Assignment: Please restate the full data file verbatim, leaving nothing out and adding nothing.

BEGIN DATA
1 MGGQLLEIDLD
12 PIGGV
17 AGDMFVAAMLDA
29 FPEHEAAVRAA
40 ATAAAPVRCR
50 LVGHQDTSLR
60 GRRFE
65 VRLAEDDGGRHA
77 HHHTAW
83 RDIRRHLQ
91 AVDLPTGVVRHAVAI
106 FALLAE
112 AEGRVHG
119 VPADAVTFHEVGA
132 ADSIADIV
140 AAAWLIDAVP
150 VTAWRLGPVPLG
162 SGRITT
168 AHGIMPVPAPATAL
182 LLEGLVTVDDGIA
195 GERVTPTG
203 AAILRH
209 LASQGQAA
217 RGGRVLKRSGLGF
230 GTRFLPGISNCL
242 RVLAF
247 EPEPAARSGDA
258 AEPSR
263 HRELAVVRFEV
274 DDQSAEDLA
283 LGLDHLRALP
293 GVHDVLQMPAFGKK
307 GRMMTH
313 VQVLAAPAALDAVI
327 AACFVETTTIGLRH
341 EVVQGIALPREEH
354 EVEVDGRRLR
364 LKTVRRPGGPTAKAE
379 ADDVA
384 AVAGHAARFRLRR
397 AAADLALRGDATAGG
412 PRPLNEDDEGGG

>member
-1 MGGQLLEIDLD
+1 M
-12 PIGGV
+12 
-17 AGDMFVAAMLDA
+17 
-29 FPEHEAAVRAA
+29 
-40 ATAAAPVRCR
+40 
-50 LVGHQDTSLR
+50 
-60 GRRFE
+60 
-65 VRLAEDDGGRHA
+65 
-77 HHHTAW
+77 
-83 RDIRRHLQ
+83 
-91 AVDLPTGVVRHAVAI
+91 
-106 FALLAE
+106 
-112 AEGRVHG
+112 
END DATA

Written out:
1 MGGQLLEIDLD
12 PIGGV
17 AGDMFVAAMLDA
29 FPEHEAAVRAA
40 ATAAAPVRCR
50 LVGHQDTSLR
60 GRRFE
65 VRLAEDDGGRHA
77 HHHTAW
83 RDIRRHLQ
91 AVDLPTGVVRHAVAI
106 FALLAE
112 AEGRVHG
119 VPADAVTFHEVGA
132 ADSIADIV
140 AAAWLIDAVP
150 VTAWRLGPVPLG
162 SGRITT
168 AHGIMPVPAPATAL
182 LLEGLVTVDDGIA
195 GERVTPTG
203 AAILRH
209 LASQGQAA
217 RGGRVLKRSGLGF
230 GTRFLPGISNCL
242 RVLAF
247 EPEPAARSGDA
258 AEPSR
263 HRELAVVRFEV
274 DDQSAEDLA
283 LGLDHLRALP
293 GVHDVLQMPAFGKK
307 GRMMTH
313 VQVLAAPAALDAVI
327 AACFVETTTIGLRH
341 EVVQGIALPREEH
354 EVEVDGRRLR
364 LKTVRRPGGPTAKAE
379 ADDVA
384 AVAGHAARFRLRR
397 AAADLALRGDATAGG
412 PRPLNEDDEGGG

>member
-1 MGGQLLEIDLD
+1 M
-12 PIGGV
+12 
-17 AGDMFVAAMLDA
+17 
-29 FPEHEAAVRAA
+29 
-40 ATAAAPVRCR
+40 
-50 LVGHQDTSLR
+50 
-60 GRRFE
+60 
-65 VRLAEDDGGRHA
+65 
-77 HHHTAW
+77 
-83 RDIRRHLQ
+83 
-91 AVDLPTGVVRHAVAI
+91 
-106 FALLAE
+106 
-112 AEGRVHG
+112 